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I am using a Mac (OS X 10.10.3) that has a Windows and an OS X partition. From Windows, I shrunk the Windows partition using diskmgmt.msc freeing up about 60 GB. I would like to expand the OS X partition into this free space. Disk Utility seems have greyed out the size field of the partition.

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Here is the output of sudo gpt -r show /dev/disk0:

start       size  index  contents
          0          1         PMBR
          1          1         Pri GPT header
          2         32         Pri GPT table
         34          6
         40     409600      1  GPT part - C12A7328-F81F-11D2-BA4B-00A0C93EC93B
     409640   96408680      2  GPT part - 53746F72-6167-11AA-AA11-00306543ECAC
   96818320    1269536      3  GPT part - 426F6F74-0000-11AA-AA11-00306543ECAC
   98087856       1104
   98088960  226988032      4  GPT part - EBD0A0A2-B9E5-4433-87C0-68B6B72699C7
  325076992  165157727
  490234719         32         Sec GPT table
  490234751          1         Sec GPT header

How do I expand it?

  • Please add the output of sudo gpt -r show /dev/disk0 to your question! – klanomath Jun 18 '16 at 20:10
  • 1
    Unfortunately, (to the best of my knowledge - correct me if I am wrong) there is no way to do this without deleting the partition and recreating it. I had to do this yesterday because I had the same problem. If anyone has a workaround, let me know! – NoahL Jun 19 '16 at 1:58
  • @klanomath did so – mntruell Jun 19 '16 at 2:04
2

The recommended method to expand Macintosh HD is to backup and remove your Windows partition with WinClone, expanding your OS X volume and restoring the Windows partition. This can also be done with dd and fdisk. Both methods require an external drive.


A very non-conventional method exists to expand Macintosh HD by using the internal Logical Volume Manager (CoreStorage).

Your main volume is already part of a CS Logical Volume Group – probably because it's encrypted. This can be seen by checking the partition type of disk0s2: 53746F72-6167-11AA-AA11-00306543ECAC.

After adding a partition in the unallocated disk space, formatting it as JFHS+ volume and adding it as physical volume, you may expand the logical volume Macintosh HD into the free space of the now enlarged logical volume group.

The method outlined below was tested in a VM and it works. Since I can't install Windows with the Boot Camp Assistant in a VM I can't assure that Windows is bootable afterwards. If Windows booting fails you can use fdisk to modify the pMBR to make it bootable again.

Preparation:

  • Backup your data.
  • Detach any external drive (especially your external Time Machine backup drive).
  • Restart to Internet Recovery Mode by pressing alt cmd R at startup.
    The prerequisites are the latest firmware update installed, either ethernet or WLAN (WPA/WPA2) and a router with DHCP activated.
    On a 50 Mbps-line it takes about 4 min (presenting a small animated globe) to boot to a recovery netboot image which usually is loaded from an apple/akamai server.

    I recommend ethernet because it's more reliable. If you are restricted to WIFI and the boot process fails, just restart your Mac until you succeed booting.

    Alternatively you may start from a bootable installer thumb drive (Mavericks or Yosemite) or a thumb drive containing a full system (Mavericks or Yosemite). If you boot to a full system you have to prepend sudo using some commands (e.g. gpt or newfs_hfs)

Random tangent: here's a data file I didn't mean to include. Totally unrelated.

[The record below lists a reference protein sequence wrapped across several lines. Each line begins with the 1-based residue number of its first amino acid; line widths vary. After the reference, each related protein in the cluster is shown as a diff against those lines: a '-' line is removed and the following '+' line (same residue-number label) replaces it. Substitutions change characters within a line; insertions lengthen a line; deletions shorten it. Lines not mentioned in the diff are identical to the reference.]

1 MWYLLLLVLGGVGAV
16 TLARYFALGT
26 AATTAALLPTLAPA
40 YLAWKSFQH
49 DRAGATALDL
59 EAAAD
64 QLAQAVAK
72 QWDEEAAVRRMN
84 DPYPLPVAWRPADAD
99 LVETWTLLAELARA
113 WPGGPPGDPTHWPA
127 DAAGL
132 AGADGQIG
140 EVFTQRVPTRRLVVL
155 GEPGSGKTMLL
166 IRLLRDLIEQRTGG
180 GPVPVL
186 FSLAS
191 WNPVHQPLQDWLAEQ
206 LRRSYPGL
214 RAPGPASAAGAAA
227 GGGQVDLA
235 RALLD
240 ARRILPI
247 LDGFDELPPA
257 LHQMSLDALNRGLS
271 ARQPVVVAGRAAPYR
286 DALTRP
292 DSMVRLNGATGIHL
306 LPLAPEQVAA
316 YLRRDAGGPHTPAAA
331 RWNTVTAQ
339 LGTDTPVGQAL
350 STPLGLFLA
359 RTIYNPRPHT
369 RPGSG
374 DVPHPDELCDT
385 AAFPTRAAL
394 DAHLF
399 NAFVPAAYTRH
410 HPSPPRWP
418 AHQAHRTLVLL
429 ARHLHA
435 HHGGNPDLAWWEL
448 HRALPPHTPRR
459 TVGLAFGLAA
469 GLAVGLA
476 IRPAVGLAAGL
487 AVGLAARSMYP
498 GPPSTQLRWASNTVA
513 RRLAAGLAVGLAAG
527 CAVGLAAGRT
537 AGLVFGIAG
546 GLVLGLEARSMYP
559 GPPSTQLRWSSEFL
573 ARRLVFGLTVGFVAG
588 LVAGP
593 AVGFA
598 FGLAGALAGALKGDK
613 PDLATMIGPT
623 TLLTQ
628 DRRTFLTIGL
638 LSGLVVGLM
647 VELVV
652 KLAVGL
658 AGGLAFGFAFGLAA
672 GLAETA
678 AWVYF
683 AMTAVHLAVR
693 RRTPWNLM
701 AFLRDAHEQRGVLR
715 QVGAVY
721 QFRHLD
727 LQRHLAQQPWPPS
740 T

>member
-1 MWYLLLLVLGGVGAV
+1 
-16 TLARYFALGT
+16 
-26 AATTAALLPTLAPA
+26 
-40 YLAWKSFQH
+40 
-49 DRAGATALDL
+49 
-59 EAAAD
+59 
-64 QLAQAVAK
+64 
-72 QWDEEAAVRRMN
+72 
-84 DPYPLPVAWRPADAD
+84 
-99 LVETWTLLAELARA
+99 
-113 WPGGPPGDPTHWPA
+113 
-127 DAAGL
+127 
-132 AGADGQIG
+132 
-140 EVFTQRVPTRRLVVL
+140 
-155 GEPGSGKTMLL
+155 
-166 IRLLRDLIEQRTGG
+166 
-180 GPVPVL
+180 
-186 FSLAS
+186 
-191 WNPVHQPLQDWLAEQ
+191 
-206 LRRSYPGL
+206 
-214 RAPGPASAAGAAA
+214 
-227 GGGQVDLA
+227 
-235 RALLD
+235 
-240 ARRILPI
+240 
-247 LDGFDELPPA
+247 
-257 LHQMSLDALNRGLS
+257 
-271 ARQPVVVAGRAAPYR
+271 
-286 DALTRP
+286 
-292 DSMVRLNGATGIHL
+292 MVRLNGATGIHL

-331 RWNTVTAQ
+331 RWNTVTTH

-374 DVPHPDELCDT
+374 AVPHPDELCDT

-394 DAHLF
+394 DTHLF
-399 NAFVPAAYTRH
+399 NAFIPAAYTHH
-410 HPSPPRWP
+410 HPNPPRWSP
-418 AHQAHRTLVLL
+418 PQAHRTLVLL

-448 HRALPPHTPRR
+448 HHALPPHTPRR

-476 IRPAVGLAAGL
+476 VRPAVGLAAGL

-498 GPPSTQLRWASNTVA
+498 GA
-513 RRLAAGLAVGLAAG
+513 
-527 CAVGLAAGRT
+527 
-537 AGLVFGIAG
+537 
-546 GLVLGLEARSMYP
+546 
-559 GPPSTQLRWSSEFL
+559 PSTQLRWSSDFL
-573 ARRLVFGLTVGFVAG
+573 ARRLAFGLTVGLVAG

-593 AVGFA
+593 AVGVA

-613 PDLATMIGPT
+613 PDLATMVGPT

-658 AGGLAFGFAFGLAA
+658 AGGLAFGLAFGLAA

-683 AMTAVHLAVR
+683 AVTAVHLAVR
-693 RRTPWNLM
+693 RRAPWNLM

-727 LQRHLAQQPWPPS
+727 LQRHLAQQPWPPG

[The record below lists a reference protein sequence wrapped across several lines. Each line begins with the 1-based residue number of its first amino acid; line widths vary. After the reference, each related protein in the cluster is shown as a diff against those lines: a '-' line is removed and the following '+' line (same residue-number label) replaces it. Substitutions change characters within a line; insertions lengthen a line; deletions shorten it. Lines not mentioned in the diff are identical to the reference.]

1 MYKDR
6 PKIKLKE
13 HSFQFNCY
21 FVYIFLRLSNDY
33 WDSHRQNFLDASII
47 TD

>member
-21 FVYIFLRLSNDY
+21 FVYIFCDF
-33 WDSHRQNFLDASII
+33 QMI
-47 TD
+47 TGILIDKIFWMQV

Verify and repair the disk and the volumes with Disk Utility

Modify CoreStorage stack:

  • Open in the menubar Utilities/Terminal

    First you should get an overview of your disks and the partition layout:

  • Enter diskutil list, diskutil cs list and gpt -r show /dev/disk0

  • Unmount the disk containing the logical volume Macintosh HD and you main disk. Below I assume the logical volume (residing in disk0s2) has the disk identifier disk2 – check your diskutil listing for the proper identifier and use that one below.

    diskutil umountDisk disk2
    diskutil umountDisk disk0
    
  • Add a partition in the unallocated disk space:

    gpt add -b 325078016 -i 5 -s 165156696 -t 48465300-0000-11AA-AA11-00306543ECAC disk0
    
  • Format the new partition:

    newfs_hfs -v "Expansion" -J /dev/rdisk0s5
    
  • Add the partition to the logical volume group. The lvgUUID (the UUID of the Logcal Volume Group) can be found in the diskutil cs listing:

    diskutil cs addDisk lvgUUID /dev/disk0s5
    
  • Expand the logical volume. The lvUUID (the UUID of the Logcal Volume) can be found in the diskutil cs listing:

    diskutil cs resizeVolume lvUUID 0g
    

    0g is a magical number here and it will expand the LV to the max size.

  • Verify and repair the disk and the volumes with Disk Utility

    The partition map finally looks like this:

    start       size  index  contents
              0          1         PMBR
              1          1         Pri GPT header
              2         32         Pri GPT table
             34          6
             40     409600      1  GPT part - C12A7328-F81F-11D2-BA4B-00A0C93EC93B
         409640   96408680      2  GPT part - 53746F72-6167-11AA-AA11-00306543ECAC
       96818320    1269536      3  GPT part - 426F6F74-0000-11AA-AA11-00306543ECAC
       98087856       1104
       98088960  226988032      4  GPT part - EBD0A0A2-B9E5-4433-87C0-68B6B72699C7
      325076992       1024  
      325078016  165156696      5  GPT part - 53746F72-6167-11AA-AA11-00306543ECA
      490234712          7
      490234719         32         Sec GPT table
      490234751          1         Sec GPT header
    

    Your Macintosh HD will now span disk0s2 and disk0s5 (similar to a Fusion disk but with one disk only).

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